Sunday, December 20, 2009

Leaving Mind-Mapping to the Master

hile writing "Of Mallards and Men," I had to resist my desire—my sense of obligation, really—to research mallard society. I hate bringing up a subject when I have little background to offer on it.

Part of this compulsion stems from the pleasure I derive from teaching. But mostly the compulsion is rooted in the boundary-free roamings of my mind as it ping-pongs from one image to another, from one question to another, from one thought to another. I want to take you on that journey with me, but I can't write fast enough. What's more, I'd never finish a post.

The master guide of such a journey is Paul Metcalf. Are you familiar with his works? I wasn't until I visited the Web site of Dalkey Archive Press.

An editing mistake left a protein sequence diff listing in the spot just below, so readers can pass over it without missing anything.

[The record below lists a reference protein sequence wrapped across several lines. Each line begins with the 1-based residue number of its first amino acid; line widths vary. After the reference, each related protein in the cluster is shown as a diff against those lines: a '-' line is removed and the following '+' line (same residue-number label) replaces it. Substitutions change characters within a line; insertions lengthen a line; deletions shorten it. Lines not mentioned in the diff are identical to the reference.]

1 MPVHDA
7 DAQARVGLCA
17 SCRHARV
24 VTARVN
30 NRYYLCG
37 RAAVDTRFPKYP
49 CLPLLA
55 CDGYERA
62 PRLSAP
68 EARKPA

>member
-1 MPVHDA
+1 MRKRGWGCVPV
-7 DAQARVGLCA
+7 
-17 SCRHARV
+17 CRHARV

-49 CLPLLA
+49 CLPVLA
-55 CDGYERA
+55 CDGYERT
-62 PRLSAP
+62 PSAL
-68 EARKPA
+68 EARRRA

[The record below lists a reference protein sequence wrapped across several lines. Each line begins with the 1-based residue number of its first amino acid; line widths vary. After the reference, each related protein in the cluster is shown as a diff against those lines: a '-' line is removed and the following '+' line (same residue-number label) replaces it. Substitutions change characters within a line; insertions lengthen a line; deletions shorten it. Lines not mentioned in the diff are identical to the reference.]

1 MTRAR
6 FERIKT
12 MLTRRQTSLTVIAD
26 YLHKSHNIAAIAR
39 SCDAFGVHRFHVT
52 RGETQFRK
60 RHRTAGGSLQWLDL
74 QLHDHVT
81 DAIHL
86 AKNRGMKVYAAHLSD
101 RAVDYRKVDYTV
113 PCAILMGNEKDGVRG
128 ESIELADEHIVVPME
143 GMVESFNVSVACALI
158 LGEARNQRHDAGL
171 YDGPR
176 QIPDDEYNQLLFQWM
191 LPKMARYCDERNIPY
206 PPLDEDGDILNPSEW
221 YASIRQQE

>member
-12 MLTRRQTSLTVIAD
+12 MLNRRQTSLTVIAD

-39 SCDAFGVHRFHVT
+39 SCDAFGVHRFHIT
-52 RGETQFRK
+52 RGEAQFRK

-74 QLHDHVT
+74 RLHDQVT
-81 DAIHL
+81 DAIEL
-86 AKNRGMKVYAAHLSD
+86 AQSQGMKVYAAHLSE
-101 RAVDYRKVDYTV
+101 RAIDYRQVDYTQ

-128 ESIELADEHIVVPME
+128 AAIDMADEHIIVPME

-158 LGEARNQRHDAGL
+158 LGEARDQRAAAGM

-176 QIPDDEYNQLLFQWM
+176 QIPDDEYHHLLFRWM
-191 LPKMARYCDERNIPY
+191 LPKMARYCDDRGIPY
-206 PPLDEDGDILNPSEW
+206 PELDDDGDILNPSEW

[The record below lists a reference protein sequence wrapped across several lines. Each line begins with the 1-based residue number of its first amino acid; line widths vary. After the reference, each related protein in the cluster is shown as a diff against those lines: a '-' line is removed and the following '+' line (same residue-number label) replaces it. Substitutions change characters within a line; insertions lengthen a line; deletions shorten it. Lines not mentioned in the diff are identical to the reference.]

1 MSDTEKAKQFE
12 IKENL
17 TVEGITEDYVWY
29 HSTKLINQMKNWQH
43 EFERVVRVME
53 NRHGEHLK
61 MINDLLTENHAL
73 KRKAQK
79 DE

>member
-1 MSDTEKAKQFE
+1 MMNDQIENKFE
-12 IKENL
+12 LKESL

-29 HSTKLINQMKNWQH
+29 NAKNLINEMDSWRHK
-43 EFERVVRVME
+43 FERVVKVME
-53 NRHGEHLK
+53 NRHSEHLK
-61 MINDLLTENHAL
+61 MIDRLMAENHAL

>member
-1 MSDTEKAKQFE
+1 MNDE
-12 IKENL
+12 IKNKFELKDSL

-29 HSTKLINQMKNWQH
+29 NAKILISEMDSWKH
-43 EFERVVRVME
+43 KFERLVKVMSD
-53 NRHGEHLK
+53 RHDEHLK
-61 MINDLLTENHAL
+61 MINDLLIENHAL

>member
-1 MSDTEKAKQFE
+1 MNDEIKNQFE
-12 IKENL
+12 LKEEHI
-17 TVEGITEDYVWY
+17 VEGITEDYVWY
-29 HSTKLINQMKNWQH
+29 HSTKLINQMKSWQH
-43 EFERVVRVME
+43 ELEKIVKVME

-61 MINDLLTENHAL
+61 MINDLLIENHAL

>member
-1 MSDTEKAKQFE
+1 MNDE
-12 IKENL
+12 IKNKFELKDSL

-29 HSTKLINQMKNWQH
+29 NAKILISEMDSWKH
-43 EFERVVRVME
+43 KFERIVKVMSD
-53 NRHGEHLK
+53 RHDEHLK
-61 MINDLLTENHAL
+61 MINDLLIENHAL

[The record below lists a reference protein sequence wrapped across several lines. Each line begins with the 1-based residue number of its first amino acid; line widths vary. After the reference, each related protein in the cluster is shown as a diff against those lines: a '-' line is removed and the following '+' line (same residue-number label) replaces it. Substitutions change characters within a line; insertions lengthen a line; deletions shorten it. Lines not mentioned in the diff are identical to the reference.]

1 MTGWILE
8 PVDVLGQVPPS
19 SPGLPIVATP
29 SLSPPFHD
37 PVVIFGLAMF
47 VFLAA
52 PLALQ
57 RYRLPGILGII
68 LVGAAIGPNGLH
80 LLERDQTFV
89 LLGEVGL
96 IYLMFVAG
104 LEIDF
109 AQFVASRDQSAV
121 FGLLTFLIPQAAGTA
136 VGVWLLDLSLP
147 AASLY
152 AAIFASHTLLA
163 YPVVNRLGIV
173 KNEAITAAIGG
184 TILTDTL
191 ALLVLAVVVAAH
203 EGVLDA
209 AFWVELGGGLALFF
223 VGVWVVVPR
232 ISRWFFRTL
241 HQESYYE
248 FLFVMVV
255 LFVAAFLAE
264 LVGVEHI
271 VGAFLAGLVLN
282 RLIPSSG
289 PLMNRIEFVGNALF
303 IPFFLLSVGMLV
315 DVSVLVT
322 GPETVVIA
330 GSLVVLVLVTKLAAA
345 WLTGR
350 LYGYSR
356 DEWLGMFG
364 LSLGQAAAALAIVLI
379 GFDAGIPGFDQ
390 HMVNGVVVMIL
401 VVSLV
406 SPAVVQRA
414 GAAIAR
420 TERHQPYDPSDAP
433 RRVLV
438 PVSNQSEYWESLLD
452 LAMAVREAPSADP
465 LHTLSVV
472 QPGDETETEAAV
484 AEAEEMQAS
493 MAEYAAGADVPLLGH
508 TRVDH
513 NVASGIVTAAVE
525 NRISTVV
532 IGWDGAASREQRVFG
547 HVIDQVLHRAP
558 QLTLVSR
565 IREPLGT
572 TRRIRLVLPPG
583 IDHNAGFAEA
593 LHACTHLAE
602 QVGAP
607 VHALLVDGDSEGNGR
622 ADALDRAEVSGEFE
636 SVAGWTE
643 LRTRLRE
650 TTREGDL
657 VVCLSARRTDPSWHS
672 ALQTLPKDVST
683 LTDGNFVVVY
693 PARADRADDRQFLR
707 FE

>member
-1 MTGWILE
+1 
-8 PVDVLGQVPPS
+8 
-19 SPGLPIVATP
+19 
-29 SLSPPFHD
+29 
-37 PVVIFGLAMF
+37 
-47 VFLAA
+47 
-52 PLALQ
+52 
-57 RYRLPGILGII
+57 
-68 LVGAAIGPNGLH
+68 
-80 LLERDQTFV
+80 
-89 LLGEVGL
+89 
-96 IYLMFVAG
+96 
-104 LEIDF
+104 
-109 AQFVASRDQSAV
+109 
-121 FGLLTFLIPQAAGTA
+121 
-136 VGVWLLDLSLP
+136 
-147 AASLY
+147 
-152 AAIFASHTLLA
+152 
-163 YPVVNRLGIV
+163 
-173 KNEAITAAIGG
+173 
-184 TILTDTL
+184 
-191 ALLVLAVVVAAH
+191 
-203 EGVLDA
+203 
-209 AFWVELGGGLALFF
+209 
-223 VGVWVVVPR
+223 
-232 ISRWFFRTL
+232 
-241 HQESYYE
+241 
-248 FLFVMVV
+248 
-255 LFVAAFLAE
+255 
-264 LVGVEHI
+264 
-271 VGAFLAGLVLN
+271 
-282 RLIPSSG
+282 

In the literary fiction genre, Metcalf's writing is the real deal. In fact, much of what passes for literary fiction these days should be categorized as beach reads next to Metcalf's oeuvre.

I'm reading Genoa, which includes heavy doses of Herman Melville (Metcalf's great-grandfather). Why Melville? Simply because the protagonist is thinking about certain Melville passages and the author weaves the excerpts and references into the story. In fact, numerous fiction and nonfiction excerpts may be found in Genoa as Metcalf opens his protagonist's mind (and his own) to the reader's eye. His research is exhaustive (and likely exhausting—Genoa predates the Internet) and makes for an astonishing read.

But Genoa has not been a quick read for me (the portability issue being one obstacle) and I have to return it to the library. I plan to scout used bookstores in the future and get my own copy. Until then, dear reader, you may wish to enter the worlds of Metcalf on your own.

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